earted girl, fond of dancing and of the material side of life. The young philosopher, with his dreams and his ideals, brought a new interest into her now lonely life, and all that was spiritual in her nature responded as he freely discussed his plans and ambitions with her. In her he found both sympathy and understanding.
A year of letter-writing, a frank and honest exchange of thought, brought out the harmony of their natures and developed in both a sense of oneness, laying a firm foundation for the comradeship which was not broken through all the years, even when the wife and mother passed into the Great Beyond.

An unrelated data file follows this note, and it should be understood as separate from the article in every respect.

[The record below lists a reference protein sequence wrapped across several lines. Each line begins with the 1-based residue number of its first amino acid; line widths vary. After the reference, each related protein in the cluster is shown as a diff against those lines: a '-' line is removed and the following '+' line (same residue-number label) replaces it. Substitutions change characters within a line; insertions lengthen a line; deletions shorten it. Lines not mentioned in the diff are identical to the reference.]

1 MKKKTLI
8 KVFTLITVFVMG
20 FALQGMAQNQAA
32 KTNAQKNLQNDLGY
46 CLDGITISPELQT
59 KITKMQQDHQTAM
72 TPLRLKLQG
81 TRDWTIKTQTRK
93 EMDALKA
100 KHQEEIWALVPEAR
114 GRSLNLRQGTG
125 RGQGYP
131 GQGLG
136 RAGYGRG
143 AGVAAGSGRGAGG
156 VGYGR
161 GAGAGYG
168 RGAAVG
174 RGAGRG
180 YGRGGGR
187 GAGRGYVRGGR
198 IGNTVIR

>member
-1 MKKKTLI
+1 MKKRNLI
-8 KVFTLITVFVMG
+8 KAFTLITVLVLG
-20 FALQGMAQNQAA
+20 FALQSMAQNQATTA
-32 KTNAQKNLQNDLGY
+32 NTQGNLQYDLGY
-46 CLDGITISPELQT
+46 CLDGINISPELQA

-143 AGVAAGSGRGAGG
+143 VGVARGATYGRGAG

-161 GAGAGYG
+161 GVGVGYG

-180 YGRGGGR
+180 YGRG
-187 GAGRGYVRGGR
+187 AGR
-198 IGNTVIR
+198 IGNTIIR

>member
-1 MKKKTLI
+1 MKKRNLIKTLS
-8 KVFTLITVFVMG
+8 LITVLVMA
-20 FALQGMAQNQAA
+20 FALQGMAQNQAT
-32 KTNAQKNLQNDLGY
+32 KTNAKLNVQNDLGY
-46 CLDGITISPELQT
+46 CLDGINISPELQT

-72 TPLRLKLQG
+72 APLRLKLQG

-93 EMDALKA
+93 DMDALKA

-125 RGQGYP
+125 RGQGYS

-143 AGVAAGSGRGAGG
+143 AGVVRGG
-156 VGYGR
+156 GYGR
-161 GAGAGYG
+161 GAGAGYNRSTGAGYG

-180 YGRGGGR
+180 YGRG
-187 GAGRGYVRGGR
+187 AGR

The Alcott-May courtship was ideal. Retaining the heaven that lay about him in his infancy, keeping his close companionship with God and God's great laboratory, Nature, Bronson Alcott demanded something more than mere physical attraction in choosing his wife. A certain quaint circumspection characterized their love-making. Abigail May once wrote: "Mr. Alcott's views on education were v